In addition to tax relief, one of the primary objectives for Legislative Republicans was a comprehensive transportation infrastructure package. However, while Gov. Dayton and many DFL legislators sought new sources of revenue for roads, bridges, and transit – including an increase in the state’s gas tax or, alternatively, an increase in license tab fees – Republicans emphasized the need to make the investment within the confines of the current budget surplus and promoted a plan which would statutorily dedicate current tax revenues (such as the sales tax on auto parts) toward transportation projects. In the end, Dayton and the Legislature agreed to a $5.9 billion, two-year transportation funding package. Authored by Sen. Scott Newman (R-Hutchinson) and Rep. Paul Torkelson (R-Hanska), the omnibus transportation finance bill dedicates approximately $300 million in auto-related sales tax revenues toward road and bridge construction and authorizes $940 million in borrowing over four years.

In addition to road and bridge funding, public transportation, and light rail transit in particular, remained one of the main points of controversy. Democratic legislators have historically favored transit projects like the highly controversial Southwest Light Rail between downtown Minneapolis and Eden Prairie as a mechanism for driving economic redevelopment while taking thousands of cars off of the state’s highways. Republicans however, have argued that light rail projects are too expensive and require operating subsidies that greatly exceed their value. Early transportation proposals would have included deep cuts to Metro Transit (the Metropolitan Council’s public transportation operation) and prohibit the construction of future light rail projects prior to direct legislative approval. While those provisions were not included in the final legislation, the bill did repeal the state’s ongoing obligation to cover a portion of the cost of light rail operations and requires Metro Transit to cover those costs from non-state sources including a potential fare increase.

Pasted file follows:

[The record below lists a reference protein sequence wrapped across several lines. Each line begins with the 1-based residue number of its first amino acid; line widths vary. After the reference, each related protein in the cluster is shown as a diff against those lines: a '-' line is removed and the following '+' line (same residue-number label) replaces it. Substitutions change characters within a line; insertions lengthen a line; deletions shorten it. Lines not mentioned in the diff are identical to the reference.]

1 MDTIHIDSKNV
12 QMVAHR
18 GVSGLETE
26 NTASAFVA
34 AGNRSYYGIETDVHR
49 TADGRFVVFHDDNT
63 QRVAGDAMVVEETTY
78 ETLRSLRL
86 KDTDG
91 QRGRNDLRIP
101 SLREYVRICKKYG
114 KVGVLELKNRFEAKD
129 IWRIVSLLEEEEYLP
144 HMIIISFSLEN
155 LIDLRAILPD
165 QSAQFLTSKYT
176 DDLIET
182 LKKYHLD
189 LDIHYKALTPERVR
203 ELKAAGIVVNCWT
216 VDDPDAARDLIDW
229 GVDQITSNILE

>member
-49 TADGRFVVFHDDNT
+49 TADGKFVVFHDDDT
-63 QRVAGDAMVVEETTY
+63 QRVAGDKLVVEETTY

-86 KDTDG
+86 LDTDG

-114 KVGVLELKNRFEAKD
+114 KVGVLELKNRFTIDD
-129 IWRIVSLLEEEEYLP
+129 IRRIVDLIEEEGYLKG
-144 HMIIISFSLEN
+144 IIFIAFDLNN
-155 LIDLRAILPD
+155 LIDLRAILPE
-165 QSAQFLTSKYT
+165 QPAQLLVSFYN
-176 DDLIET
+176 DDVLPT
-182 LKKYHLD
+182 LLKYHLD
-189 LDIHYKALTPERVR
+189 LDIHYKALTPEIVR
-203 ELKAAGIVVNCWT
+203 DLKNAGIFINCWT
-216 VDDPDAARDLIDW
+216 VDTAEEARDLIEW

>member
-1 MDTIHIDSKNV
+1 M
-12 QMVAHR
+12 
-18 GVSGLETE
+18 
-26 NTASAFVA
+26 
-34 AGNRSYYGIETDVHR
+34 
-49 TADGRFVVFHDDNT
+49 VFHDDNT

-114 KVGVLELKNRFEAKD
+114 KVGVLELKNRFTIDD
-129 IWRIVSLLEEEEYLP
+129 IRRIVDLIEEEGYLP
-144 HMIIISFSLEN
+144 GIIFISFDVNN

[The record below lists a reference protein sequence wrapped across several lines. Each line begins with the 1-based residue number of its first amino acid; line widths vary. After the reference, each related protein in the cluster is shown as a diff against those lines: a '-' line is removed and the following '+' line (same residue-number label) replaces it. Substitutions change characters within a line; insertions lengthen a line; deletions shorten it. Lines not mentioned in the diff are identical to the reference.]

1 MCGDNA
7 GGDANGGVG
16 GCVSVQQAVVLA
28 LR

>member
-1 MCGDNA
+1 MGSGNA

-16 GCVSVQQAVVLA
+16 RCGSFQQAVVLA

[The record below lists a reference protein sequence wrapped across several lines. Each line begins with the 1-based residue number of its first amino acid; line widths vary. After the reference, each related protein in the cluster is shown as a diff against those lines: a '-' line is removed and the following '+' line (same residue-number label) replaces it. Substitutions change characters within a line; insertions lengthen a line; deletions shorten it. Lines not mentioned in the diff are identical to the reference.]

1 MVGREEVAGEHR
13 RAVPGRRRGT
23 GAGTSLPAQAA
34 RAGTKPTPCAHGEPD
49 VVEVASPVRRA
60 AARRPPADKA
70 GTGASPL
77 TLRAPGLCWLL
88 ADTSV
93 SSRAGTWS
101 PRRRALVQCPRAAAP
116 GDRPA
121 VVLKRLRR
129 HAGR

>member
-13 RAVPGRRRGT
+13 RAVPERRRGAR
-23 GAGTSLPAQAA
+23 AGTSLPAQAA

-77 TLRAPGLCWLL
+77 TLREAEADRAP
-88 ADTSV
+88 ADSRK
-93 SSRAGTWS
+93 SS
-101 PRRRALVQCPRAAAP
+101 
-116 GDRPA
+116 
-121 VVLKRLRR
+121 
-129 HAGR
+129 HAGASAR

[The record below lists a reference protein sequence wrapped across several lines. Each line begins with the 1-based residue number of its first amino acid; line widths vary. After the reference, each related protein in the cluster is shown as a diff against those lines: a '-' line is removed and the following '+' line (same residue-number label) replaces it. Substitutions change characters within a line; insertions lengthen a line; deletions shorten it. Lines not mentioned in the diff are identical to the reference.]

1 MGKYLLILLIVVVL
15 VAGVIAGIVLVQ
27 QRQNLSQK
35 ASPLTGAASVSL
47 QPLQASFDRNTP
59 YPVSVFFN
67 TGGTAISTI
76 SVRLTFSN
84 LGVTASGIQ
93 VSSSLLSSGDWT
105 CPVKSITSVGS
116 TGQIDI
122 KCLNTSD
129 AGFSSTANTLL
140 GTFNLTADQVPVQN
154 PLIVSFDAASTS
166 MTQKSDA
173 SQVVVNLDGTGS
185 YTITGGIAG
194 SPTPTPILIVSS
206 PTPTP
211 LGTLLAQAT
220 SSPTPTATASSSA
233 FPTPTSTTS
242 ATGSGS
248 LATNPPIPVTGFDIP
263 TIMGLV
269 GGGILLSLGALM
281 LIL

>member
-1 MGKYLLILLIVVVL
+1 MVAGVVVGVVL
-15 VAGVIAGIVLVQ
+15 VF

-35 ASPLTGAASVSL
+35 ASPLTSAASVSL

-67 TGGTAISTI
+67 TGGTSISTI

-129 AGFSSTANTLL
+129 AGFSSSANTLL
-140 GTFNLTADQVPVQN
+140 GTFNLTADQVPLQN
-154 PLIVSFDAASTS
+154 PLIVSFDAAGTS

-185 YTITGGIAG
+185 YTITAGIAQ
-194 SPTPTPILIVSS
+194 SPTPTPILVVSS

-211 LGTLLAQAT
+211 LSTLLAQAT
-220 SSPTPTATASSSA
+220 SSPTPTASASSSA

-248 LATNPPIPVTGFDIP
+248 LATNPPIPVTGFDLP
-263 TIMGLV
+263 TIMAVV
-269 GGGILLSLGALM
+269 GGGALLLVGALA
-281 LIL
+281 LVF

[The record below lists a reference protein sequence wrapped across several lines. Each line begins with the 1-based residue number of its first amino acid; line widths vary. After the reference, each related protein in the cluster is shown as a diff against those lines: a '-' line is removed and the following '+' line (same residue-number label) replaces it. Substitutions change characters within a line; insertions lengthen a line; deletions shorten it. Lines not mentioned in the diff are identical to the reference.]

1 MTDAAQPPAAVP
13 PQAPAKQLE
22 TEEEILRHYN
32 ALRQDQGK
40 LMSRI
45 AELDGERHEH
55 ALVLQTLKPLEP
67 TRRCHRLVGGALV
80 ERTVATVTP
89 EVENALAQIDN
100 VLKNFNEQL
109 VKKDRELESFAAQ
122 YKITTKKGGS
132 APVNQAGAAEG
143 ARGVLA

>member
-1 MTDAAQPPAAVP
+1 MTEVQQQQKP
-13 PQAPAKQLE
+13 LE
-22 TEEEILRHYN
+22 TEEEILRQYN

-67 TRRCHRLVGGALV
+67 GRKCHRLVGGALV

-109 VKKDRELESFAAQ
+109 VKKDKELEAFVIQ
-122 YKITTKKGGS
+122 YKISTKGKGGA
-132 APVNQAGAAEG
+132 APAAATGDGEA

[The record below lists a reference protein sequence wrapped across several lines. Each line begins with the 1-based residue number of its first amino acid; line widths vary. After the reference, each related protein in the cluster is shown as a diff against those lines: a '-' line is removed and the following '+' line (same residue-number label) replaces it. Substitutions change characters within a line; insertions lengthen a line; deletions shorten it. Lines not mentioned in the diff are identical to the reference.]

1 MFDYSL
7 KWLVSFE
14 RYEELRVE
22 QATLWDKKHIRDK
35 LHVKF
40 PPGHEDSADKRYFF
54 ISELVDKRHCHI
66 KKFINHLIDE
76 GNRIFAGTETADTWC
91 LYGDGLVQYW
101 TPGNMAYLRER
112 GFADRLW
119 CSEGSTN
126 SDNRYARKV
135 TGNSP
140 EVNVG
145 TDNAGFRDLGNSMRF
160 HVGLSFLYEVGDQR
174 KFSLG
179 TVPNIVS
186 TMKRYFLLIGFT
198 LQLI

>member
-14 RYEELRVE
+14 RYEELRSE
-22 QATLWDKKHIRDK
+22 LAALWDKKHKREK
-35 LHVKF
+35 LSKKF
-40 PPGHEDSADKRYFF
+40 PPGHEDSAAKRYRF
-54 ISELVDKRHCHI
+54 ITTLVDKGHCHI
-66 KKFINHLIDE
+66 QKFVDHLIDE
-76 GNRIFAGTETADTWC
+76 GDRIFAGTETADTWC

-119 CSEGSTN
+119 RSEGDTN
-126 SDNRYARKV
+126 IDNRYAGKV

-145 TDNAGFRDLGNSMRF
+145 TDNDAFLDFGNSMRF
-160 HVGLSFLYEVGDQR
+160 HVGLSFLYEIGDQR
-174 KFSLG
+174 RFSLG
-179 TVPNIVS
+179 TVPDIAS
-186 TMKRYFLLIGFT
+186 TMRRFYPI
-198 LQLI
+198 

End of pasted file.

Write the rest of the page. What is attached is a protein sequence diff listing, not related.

The omnibus transportation finance bill passed the House of Representatives 74-54 and the Senate 38-25.

Approximately $1 Billion Capital Investment Bill Passes Resoundingly‎
After having floundered in the waning moments of the 2016 legislative session, the biennial capital investment or “bonding” bill was passed just before the Legislature adjourned at 3 a.m. today. Authored by Sen. David Senjem (R-Rochester) and Rep. Dean Urdahl (R-Grove City), the bill includes funding for a significant number of infrastructure projects – including roads, bridges, rail lines, dams, and water treatment facilities – as well as significant investments in the state’s higher education institutions and natural resources.

The Minnesota Constitution requires a 60 percent majority for bills capital investment bills, making it one of the pieces of legislation that almost always needs to be passed with support from both parties. The House of Representatives had failed to secure enough votes to pass an $800 million bill earlier this month. The special session compromise bill passed the House of Representatives 119-11 and the Senate 60-2 and is expected to be signed by the governor.